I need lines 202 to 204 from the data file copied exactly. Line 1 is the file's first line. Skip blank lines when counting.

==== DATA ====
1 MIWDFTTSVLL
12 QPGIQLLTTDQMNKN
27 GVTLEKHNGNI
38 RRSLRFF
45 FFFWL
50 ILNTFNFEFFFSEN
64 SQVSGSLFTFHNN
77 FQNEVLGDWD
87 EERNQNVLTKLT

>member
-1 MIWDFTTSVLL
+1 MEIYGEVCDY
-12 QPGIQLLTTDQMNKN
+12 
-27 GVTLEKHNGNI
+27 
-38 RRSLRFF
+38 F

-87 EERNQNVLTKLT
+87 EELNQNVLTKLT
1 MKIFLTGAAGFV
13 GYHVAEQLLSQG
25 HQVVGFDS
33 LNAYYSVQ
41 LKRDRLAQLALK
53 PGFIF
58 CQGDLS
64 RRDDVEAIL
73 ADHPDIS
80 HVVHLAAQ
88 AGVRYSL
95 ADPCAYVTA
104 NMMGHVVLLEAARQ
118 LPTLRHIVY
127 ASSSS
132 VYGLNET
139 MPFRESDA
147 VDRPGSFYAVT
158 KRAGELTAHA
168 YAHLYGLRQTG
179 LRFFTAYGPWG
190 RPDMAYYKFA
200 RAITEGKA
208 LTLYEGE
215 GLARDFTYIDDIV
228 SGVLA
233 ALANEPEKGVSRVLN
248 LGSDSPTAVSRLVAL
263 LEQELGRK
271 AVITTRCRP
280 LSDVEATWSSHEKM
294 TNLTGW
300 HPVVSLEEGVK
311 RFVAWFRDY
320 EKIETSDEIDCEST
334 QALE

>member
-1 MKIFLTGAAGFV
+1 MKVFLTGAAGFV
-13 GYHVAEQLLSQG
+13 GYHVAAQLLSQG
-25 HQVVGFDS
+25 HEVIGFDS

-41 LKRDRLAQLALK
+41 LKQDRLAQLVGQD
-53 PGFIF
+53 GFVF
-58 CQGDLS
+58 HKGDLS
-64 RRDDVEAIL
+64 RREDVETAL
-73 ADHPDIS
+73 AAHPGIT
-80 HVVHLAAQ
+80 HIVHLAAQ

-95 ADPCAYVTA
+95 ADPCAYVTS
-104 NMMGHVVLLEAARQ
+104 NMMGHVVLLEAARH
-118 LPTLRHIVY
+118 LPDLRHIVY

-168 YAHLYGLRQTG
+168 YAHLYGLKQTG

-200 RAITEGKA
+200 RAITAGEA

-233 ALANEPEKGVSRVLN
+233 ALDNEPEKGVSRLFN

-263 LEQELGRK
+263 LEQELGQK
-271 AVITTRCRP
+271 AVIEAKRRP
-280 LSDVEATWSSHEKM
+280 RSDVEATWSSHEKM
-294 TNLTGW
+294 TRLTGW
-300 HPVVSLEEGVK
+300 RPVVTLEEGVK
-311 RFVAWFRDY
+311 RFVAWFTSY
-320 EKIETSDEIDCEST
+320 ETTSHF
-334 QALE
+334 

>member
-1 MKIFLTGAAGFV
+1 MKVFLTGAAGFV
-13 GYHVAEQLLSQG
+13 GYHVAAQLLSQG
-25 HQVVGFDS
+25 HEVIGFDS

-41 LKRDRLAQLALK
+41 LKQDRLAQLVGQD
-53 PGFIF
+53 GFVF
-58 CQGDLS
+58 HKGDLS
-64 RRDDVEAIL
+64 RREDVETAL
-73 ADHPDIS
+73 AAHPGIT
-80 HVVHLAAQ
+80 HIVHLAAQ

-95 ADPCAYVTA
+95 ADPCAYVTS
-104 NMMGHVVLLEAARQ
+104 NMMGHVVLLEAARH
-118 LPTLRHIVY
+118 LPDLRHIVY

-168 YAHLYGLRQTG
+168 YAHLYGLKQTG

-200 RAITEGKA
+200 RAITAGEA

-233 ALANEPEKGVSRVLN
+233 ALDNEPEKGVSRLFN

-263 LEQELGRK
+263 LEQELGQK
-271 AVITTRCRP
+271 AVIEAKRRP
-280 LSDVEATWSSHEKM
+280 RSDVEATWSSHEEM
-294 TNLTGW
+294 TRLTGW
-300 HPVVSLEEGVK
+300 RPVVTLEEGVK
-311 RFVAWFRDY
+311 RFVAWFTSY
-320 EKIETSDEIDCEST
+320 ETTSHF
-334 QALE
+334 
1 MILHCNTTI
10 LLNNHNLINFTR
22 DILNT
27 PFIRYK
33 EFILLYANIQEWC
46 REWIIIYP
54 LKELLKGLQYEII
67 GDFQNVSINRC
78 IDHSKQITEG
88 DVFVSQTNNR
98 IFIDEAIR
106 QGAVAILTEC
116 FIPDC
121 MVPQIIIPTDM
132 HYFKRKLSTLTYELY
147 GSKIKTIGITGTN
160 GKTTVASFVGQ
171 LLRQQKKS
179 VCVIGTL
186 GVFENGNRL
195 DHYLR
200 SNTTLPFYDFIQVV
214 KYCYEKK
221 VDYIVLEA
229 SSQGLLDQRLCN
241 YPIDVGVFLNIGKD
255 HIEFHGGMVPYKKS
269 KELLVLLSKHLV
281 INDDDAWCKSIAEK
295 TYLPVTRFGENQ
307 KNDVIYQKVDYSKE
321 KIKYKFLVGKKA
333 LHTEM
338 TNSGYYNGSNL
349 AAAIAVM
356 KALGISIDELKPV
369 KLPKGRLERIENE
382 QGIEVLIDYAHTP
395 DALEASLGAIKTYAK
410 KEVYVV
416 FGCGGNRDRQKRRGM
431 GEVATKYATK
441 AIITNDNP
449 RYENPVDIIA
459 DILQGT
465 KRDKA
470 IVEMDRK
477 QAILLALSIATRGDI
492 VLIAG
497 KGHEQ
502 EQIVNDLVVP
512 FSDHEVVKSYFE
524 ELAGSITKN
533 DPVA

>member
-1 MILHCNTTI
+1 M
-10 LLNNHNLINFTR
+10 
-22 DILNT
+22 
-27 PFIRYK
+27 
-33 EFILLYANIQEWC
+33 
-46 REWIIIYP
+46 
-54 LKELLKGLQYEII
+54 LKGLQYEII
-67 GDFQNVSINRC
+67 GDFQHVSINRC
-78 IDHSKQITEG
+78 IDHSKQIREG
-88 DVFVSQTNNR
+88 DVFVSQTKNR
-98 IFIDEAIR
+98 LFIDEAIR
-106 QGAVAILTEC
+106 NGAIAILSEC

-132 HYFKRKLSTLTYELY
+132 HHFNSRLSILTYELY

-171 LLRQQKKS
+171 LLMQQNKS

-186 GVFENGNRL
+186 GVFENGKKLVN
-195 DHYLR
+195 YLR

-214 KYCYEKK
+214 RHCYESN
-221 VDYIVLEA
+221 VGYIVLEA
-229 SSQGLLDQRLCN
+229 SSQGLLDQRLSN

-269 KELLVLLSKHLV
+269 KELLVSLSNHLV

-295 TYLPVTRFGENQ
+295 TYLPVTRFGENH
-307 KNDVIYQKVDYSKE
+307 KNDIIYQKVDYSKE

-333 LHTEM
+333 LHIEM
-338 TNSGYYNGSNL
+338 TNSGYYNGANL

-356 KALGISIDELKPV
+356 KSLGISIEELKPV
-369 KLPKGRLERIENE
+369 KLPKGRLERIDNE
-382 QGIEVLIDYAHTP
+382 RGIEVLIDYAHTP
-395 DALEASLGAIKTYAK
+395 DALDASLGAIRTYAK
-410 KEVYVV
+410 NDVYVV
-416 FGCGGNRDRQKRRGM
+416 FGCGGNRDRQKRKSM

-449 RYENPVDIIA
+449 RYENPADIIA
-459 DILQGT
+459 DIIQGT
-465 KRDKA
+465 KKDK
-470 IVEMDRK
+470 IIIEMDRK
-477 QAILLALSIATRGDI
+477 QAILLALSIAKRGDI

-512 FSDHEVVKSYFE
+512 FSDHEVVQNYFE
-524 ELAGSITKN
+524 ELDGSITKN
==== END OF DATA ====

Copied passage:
512 FSDHEVVKSYFE
524 ELAGSITKN
533 DPVA